This blog is cross-posted with the Education Policy Center at AIR.
New college and career readiness standards call for teachers to give their students real-world learning opportunities that teach problem solving and critical thinking, communication and interpersonal skills, and collaborative learning.
Fine and good, but where can a math or English or history teacher go to discover ways to integrate and assess those standards and skills in their classes?
Maybe just down the hall.
Thousands of Career and Technical Education (CTE) teachers have used this kind of instruction for decades to bring real-world learning into their classrooms. And the U.S. Department of Education’s Office of Career Technical and Adult Education includes these skills—and more— in its 2014 Employability Skills Framework.
What can we learn from CTE teachers? Here are three key skills and a strong CTE approach to each.
Integrate meaningful project-based and real-world learning opportunities.
CTE courses typically include multiple opportunities for students to apply their knowledge in real-world contexts. An architecture teacher may have students build a project of their own design to demonstrate their understanding of construction skills, design principles, and geometry. More generally, CTE teachers have developed models for connecting standards, skills, and projects in the classroom, assessing student learning using performance rubrics and other methods. CTE teachers can also show other educators how to match performance-based assessments with student learning objectives.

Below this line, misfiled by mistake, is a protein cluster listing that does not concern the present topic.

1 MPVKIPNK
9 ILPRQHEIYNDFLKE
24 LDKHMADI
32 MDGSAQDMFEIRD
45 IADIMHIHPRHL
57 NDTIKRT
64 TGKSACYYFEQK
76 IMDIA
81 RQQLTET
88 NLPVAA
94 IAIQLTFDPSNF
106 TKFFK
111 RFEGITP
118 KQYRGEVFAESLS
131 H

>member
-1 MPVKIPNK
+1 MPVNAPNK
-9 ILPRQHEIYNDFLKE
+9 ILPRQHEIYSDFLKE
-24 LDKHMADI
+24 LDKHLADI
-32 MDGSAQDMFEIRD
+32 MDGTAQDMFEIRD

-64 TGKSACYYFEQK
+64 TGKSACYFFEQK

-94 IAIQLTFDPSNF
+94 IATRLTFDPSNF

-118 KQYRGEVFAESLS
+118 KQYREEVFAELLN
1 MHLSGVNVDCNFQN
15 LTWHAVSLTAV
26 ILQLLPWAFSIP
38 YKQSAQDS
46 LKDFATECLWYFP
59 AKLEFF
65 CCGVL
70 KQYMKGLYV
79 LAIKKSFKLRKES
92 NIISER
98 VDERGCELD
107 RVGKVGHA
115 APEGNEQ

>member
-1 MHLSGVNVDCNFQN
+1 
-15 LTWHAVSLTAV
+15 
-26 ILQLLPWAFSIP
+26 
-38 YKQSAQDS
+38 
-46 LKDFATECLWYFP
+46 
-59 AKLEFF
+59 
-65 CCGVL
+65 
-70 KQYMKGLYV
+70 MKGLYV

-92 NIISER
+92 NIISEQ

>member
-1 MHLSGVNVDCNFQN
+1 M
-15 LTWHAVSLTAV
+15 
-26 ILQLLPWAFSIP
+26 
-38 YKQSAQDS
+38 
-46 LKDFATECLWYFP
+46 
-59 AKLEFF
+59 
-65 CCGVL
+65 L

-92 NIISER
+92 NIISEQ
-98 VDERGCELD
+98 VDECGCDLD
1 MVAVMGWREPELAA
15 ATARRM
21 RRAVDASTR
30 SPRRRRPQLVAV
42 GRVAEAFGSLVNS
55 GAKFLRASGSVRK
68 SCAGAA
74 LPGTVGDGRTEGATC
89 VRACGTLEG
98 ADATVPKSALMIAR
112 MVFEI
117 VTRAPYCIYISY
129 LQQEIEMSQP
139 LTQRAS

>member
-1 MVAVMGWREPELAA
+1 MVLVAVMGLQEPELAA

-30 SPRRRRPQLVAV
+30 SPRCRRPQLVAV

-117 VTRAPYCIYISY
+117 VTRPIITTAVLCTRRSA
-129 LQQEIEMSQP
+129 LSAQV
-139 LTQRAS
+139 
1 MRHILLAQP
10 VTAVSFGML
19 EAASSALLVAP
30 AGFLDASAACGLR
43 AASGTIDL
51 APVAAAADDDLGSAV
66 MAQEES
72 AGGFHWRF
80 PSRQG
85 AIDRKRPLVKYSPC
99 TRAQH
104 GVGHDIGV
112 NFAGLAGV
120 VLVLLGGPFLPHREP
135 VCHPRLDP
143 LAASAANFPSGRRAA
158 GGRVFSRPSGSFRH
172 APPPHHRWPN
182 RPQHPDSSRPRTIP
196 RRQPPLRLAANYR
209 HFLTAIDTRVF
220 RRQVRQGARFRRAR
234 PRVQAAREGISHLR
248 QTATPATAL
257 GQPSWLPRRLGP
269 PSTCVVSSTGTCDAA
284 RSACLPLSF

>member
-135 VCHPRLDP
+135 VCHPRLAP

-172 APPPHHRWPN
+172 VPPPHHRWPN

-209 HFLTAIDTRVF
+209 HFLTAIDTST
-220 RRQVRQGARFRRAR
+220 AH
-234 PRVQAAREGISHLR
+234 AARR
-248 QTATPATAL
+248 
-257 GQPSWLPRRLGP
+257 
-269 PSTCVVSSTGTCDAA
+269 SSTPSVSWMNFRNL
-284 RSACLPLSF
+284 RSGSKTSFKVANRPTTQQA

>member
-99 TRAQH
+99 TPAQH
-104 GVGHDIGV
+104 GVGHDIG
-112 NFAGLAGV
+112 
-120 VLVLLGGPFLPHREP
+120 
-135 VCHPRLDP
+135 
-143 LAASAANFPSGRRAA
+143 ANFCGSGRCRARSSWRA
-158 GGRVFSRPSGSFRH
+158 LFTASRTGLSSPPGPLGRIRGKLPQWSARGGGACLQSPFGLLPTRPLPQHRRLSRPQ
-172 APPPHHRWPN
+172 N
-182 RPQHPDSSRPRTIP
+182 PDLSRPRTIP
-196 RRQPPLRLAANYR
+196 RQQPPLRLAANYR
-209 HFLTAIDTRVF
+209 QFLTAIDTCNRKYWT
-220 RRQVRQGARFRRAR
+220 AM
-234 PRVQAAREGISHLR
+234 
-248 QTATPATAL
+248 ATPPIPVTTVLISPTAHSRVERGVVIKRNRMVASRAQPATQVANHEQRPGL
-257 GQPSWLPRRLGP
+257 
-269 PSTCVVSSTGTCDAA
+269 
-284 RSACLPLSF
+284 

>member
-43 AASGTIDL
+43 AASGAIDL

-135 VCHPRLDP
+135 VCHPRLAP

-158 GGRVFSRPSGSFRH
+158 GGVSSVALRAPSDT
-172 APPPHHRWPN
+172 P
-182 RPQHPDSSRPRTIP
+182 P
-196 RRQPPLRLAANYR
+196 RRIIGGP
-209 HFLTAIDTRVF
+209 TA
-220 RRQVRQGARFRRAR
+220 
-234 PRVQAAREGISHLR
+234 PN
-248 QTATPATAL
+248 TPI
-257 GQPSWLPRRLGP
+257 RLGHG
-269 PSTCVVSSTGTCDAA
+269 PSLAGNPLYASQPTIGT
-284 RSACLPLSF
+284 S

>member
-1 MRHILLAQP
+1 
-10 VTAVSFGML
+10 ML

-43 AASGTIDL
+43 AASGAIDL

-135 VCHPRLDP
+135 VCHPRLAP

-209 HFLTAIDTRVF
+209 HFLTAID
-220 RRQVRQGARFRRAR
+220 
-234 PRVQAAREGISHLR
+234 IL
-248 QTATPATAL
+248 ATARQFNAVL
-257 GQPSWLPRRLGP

Promote problem-solving and critical thinking.
Through project-based and applied learning, CTE teachers often ask students to take on tasks requiring problem-solving and critical thinking. An agriculture teacher may present students with a farm pest-infestation scenario and ask them to use multiple data points to assess the issue and present possible solutions. A culinary arts teacher may ask students to plan and budget for a catering event, working with multiple vendors, managing time, and controlling costs. CTE models can help teachers assign problem-solving and critical-thinking tasks to students of various ability levels, and CTE teachers can show how to develop these skills through student choice and creativity.
Promote student collaboration and discussion.
Because many CTE courses are chosen by students interested in a specific career path, CTE teachers typically cater to them with student-centered instruction. In CTE classrooms, students often take responsibility for aspects of their own learning and collaborate on project-based learning. An information technology teacher, for instance, may ask students to discuss approaches to solving a particular computer network problem, come to a common agreement, and share and defend their plan in front of the class. CTE teachers can provide models of how to embed opportunities for students to engage in peer learning and discussion in ways that promote learning, leadership, and communication skills.
Every educator can discover the best strategies for aligning instruction to new college and career readiness standards. And the best partner or coach may be the CTE teacher right down the hall.
Catherine Jacques is an AIR Research Associate specializing in educator quality.